Korean ambassador participates in dialogue at BYU


Han Duk-soo, Korean ambassador to the U.S., and Kathleen Stephens, former U.S. ambassador to the Republic of Korea, met Wednesday with BYU students and faculty  for an ambassador dialogue on U.S.-Korean relations. The dialogue, which has come on the heels of many discussions regarding U.S. and Korean relations, was far from bleak.

Han began the dialogue by answering a question regarding the change in U.S. and Korean relations between the Bush and Obama administrations.

“Perception is different but there really is no substantial difference,” Han said.

[media-credit name=”Chris Bunker” align=”alignleft” width=”300″][/media-credit]
His Excellency Han Duk-soo, Korean ambassador to the U.S., and The Honarable Kathleen Stephens, former U.S. ambassador to the Republic of Korea, speaks at a lecture on Wednesday at the Clark Building.
Han also explained that the relationship between the U.S. and Korea is a treaty-bound relationship and that there are high levels of support in Korea for increased relations between the two countries.

Stephens mirrored Han’s comments by further explaining there are no strong differences between the Bush and Obama administrations.

“We are working to implement a lot of work that was started in the previous administration,” Stephens said.

As a specific example of such implementation, Stephens said the U.S. is making changes in its military forces that will return some important land to the Koreans while still maintaining a strong presence in Korea.

“Our future is in the Pacific,” Stephens said. “We need to secure our presence in Asia. We need to strengthen our alliances. We need to strengthen our key relationships and partnerships in Asia.”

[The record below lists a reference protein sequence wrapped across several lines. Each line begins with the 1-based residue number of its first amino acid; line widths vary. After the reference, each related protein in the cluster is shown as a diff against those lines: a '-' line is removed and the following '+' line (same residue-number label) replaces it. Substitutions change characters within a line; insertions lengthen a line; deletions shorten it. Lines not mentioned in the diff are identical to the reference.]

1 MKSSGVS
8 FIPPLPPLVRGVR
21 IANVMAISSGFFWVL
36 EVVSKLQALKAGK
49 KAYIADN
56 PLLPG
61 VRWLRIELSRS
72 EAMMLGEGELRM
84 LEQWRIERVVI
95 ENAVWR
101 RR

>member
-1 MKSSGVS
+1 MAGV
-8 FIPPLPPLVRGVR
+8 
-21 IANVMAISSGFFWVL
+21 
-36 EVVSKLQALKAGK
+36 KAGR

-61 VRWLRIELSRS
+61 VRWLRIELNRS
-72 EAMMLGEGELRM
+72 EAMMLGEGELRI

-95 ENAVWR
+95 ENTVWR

Speaking of the future, Han answered a question regarding the youth of Korea. According to Han, some youth appear to be indifferent regarding Korea’s foreign relations, but he affirmed that the U.S. is the most important country for a lot of youth.

“Younger generations always have a much larger agenda than people over 50,” Han said. “Their future is always, I think, much more important than whether Korea has good relations with U.S and Japan … They have an urgent task at being successful.”

Matching Han’s positivity, Stephens said no country has made so much positive progress in such a short time as Korea.

Both Han and Stephens were asked what they wished the other country could know more about their counterpart. Han said he wished the general public in the U.S. understood what they were saying and trying to accomplish. Stephens said she wished Koreans, and Americans alike, knew more about their own history.

Han and Stephens agreed on many comments and perhaps one of the most important things they agreed upon was the future of U.S.-Korean relations, according to Stephens.

“I can’t predict the future but I do think that this relationship with us anchoring Asia is even more important going forward than it has been over the last … few years,” Stephens said.

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